Originally subtitled The Modern Prometheus, the novel was based on pre-Christian myth as much as on Holy Writ. Nevertheless, the Bible suffused British culture in the nineteenth century just as it has continued to overwhelm American culture to the present day. We ignore it at our peril. Morality in science is a major focus of the essays in this volume, but I wondered how many scientists might be enticed to read a piece of feminist fiction in order to learn some ethics. The largest ethical conundrum we face in the United States is that so few people read for personal growth. Spending time with a book is a sacred activity for those committed to the principles of literacy. Frankenstein isn’t a prefect novel; the pacing is pretty slow even for a gothic masterpiece. There are loose ends left hanging. The protagonist is often insufferable. Still, as the editors and annotators have demonstrated, there’s much to learn from this old story. All it takes is the willingness to read and deeply reflect. And perhaps read the annotations.

Revisiting Frankenstein

There’s nothing like going back to the classics. Many people don’t realize that one of the best-selling books of the nineteenth century was Mary Shelley’s Frankenstein. It has never been out of print. As a novel it has its issues, but the tale strikes something deeply responsive in readers. And the story may not be what you think. You see, the movies have made Frankenstein’s monster into something Shelley never intended. Indeed, today’s Frankenstein monster is pieced together from various monster images, just like the mad doctor’s original creation.

After a lapse of many decades, I decided to read Frankenstein again. It must’ve been in my tweenage years that I’d last done so. I recall putting the book down thinking how sad it was. Something happens, however, when you return to a book after a span of many years. This time I was looking for the mad doctor and hoping to determine if the monster deserved that title at all. The story won’t let any easy answers come. Victor Frankenstein is a young, impulsive man carried away by an idea. He doesn’t contemplate the consequences of what he’s doing. It’s like buying a dog without considering that you’ve just realigned your priorities for several years. Not noticing that his growing creation is hideous to the eyes until it’s too late, he simply abandons the creature without a word. (The parallels with an absentee father should be obvious.)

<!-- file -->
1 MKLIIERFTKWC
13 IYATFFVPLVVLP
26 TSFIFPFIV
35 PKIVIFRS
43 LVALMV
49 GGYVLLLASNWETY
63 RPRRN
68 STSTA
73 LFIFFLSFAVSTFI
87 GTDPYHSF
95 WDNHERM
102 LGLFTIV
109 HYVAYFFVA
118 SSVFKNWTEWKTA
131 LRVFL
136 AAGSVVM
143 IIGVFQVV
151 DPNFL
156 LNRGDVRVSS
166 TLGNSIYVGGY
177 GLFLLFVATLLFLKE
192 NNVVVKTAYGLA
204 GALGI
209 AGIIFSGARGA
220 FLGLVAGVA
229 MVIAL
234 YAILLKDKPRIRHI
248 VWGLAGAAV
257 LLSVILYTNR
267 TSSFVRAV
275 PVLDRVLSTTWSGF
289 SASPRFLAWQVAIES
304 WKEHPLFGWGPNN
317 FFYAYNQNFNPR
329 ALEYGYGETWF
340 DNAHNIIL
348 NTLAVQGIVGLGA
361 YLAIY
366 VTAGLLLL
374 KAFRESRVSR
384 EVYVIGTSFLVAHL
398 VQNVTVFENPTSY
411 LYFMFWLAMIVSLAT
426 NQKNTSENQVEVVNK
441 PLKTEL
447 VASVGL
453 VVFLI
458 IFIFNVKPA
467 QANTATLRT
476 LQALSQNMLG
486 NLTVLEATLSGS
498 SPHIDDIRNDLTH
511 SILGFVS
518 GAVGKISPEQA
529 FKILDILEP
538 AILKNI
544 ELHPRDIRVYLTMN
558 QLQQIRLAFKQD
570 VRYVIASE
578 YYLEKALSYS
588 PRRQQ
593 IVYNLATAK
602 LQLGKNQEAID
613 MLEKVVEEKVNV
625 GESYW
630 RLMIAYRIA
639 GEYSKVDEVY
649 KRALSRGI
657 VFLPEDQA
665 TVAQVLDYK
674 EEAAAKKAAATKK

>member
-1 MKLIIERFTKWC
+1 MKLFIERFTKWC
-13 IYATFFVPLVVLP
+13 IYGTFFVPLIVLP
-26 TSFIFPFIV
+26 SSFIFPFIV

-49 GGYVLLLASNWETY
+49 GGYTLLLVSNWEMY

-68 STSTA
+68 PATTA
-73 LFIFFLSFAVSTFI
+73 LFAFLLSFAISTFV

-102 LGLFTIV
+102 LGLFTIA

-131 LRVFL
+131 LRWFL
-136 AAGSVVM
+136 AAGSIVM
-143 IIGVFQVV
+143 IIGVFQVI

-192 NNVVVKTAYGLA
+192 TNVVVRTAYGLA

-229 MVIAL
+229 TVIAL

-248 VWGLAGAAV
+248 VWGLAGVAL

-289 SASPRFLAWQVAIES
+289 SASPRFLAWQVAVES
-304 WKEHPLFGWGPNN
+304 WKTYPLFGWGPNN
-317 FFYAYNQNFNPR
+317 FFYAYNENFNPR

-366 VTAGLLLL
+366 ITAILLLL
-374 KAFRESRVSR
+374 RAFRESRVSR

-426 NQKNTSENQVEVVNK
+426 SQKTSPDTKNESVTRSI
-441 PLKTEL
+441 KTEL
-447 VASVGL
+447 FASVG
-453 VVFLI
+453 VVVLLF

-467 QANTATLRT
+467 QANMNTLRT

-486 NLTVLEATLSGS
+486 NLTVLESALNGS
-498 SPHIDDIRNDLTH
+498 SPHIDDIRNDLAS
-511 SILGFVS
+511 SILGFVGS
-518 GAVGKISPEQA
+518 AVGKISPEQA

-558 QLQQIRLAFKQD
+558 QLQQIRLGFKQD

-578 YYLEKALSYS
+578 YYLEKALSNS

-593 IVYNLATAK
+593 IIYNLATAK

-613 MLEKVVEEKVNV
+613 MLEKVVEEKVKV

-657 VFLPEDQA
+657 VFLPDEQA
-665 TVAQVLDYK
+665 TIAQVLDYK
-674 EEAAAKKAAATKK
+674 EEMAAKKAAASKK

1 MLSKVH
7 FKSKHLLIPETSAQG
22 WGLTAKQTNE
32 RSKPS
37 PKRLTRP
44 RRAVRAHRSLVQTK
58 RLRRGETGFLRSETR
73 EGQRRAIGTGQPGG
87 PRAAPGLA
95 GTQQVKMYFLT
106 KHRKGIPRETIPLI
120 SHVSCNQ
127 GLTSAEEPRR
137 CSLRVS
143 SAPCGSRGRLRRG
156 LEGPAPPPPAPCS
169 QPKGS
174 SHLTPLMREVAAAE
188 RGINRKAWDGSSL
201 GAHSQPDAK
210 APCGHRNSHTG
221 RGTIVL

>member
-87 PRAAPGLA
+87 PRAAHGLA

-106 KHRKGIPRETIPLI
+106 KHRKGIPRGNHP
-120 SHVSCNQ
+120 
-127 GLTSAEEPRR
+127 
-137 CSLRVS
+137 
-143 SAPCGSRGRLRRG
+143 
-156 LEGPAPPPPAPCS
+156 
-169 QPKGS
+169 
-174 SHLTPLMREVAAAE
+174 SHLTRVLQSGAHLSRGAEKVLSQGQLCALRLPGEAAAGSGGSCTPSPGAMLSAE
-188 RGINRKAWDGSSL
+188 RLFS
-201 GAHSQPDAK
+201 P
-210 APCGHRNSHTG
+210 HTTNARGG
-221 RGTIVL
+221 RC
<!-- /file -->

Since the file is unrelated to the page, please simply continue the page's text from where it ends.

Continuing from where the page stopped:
The creature—monster is a bit harsh—wants acceptance. He isn’t a mute brute with bolts in his neck. He’s not a robot. He is Adam kicked out of the garden with no Eve. He doesn’t start out evil. The rejection of his creator forces him to murder in a desire for revenge. Shelley’s world was deeply influenced by the Bible as well as Milton. Religious concepts are constantly under evaluation. The child of radical parents—her mother was one of the first feminists on record—Shelley questions everything here. No doubt in Victor’s mind he’s created a demon. Or has the monster created Frankenstein? Until the very final pages nobody else actually sees his monster, or at least hasn’t seen him and lived to tell about it. What fuels the creature’s fury is rejection. Evil doesn’t just happen in the world of the mad doctor.